The Atom Museum also contains authentic objects that were left behind by the Red Army –including documentation, seals, protective clothing and special instruments that indicate the bunker really was used as a storage facility for nuclear warheads. Further proof of its former importance is the fact that the bunker is located some distance away from the central military headquarters and Soviet troops dug a long underground tunnel linking the headquarters to the bunker to enable undetected movement from one to the other at any given time.
On the day of its opening – August 17th – the museum attracted not just military buffs but ordinary visitors eager for a glimpse inside the long-secreted underground compound.
Man: “I go to places like this regularly and I really appreciate what they have created here. It is a very good job. “
Man : “I am glad to be able to have a look around. I think everyone would benefit from seeing this place. “
For the time being, the Atom Museum is only open between now and October, on Saturdays for two groups of visitors of up to 25 people who are given a guided tour. Visits need to be pre-arranged by phone. But in time the Iron Curtain Foundation hopes to turn it into a much bigger public attraction. Vaclav Vitkovec again:
“We would like to take the project further. The area surrounding this bunker is around 150 hectares and our dream is to turn it into an entertainment park for children and young people in particular. Our working title for the project is Brdoland and we see it as a park which apart from providing entertainment would also be educational as regards nature and history, including the darkest chapters of history which they would find in the bunker and which we are hoping to make into unique museum on a European and world scale.”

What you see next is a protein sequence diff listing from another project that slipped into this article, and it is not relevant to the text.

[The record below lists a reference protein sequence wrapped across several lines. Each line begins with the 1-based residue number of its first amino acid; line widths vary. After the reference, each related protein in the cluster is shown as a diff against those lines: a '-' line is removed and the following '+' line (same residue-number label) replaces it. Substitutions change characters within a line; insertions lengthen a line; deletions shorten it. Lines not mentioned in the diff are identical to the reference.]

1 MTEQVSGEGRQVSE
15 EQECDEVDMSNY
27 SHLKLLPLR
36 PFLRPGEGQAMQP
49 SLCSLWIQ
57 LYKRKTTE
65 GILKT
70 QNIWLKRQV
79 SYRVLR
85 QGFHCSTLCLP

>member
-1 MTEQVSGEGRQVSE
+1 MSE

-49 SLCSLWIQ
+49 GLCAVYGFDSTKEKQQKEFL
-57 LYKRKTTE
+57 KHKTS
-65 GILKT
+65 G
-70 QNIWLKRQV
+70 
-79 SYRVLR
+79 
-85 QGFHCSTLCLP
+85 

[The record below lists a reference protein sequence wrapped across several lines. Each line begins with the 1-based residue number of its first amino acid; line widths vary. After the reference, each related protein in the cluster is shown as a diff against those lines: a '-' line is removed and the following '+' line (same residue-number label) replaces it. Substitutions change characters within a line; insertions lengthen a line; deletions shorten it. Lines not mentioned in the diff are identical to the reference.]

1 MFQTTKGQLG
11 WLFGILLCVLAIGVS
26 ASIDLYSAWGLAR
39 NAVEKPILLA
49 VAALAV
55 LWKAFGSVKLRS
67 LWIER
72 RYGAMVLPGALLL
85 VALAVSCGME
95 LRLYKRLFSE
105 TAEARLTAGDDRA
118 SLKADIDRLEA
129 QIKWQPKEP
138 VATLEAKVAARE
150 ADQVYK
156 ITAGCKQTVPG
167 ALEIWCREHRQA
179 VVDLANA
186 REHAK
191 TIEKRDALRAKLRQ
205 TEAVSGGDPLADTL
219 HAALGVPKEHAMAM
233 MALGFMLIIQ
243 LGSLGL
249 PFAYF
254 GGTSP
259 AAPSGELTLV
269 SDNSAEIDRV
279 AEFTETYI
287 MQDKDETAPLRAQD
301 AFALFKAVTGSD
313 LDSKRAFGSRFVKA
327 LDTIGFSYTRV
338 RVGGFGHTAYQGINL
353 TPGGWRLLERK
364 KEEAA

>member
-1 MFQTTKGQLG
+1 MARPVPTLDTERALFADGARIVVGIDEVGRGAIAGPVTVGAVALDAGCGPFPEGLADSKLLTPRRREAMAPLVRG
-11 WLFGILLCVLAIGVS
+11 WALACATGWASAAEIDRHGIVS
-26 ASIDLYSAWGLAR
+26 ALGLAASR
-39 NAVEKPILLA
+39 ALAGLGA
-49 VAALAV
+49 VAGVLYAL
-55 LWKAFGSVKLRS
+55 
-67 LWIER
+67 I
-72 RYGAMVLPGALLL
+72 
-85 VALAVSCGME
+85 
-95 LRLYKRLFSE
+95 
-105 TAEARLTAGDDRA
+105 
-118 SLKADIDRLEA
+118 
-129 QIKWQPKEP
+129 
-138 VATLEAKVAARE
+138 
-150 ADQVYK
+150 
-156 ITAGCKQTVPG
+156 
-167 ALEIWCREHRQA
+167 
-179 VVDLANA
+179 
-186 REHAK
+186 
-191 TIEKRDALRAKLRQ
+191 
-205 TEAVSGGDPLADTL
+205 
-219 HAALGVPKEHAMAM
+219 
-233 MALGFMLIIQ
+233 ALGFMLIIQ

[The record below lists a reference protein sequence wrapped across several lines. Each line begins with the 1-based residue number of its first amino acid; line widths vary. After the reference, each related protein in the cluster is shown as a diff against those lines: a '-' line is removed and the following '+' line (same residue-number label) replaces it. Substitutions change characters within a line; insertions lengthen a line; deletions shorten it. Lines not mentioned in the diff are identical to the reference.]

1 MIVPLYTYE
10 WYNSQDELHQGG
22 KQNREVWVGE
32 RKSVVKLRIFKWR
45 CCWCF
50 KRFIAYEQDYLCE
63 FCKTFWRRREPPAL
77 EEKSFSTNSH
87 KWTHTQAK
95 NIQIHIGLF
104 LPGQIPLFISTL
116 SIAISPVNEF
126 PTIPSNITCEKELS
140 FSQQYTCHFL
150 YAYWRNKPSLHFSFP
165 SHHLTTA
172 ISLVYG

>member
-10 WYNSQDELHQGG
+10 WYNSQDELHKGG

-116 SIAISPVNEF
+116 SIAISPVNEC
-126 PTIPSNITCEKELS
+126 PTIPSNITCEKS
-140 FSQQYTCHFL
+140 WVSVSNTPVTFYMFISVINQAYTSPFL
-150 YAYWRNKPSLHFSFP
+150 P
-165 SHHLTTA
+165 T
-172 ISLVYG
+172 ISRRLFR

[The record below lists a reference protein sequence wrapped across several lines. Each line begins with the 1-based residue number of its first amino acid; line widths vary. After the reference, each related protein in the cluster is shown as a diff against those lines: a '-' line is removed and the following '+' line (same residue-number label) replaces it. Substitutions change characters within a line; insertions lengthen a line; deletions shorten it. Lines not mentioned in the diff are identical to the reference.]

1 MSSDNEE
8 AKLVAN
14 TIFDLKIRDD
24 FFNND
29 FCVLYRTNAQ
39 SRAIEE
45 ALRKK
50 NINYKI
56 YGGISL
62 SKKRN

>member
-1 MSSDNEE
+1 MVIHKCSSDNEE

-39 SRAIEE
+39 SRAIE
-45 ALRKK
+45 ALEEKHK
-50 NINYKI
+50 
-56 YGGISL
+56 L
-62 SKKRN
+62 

After the withdrawal of Soviet troops from Czechoslovak territory the Brdy bunker was abandoned for many years. It was only used twice –for very diverse purposes. In 1993 following the break-up of Czechoslovakia it served as a temporary storage space for the federation’s defunct currency –housing hundreds of tons of coins and banknotes which were no longer valid until such a time as they could be recycled. In later years the premises were leased to an association that cares for German war graves, which used the bunker as a temporary storage site for the remains of four thousand German soldiers who died on Czech territory during WWII. After they were moved to receive a dignified burial, the site it was once again left empty.
What its fate will be in future years depends largely on public interest in the Atom Museum and the success of the Brdoland project that the Iron Curtain Foundation hopes to realize. The underground bunker itself is of considerable historical value since it is the only one of its kind left which has not been reconstructed or altered in any way.
Collapse of Prague footbridge raises concerns regarding state of other bridges
Some like it hot: Czech Republic sees rise in number of household saunas
The fascinating story of Czech settlers who founded the farm town of Prague, Oklahoma
ANO leader Andrej Babiš appointed Czech prime minister
Czech wage rises continue apace, low earners seeing larger increases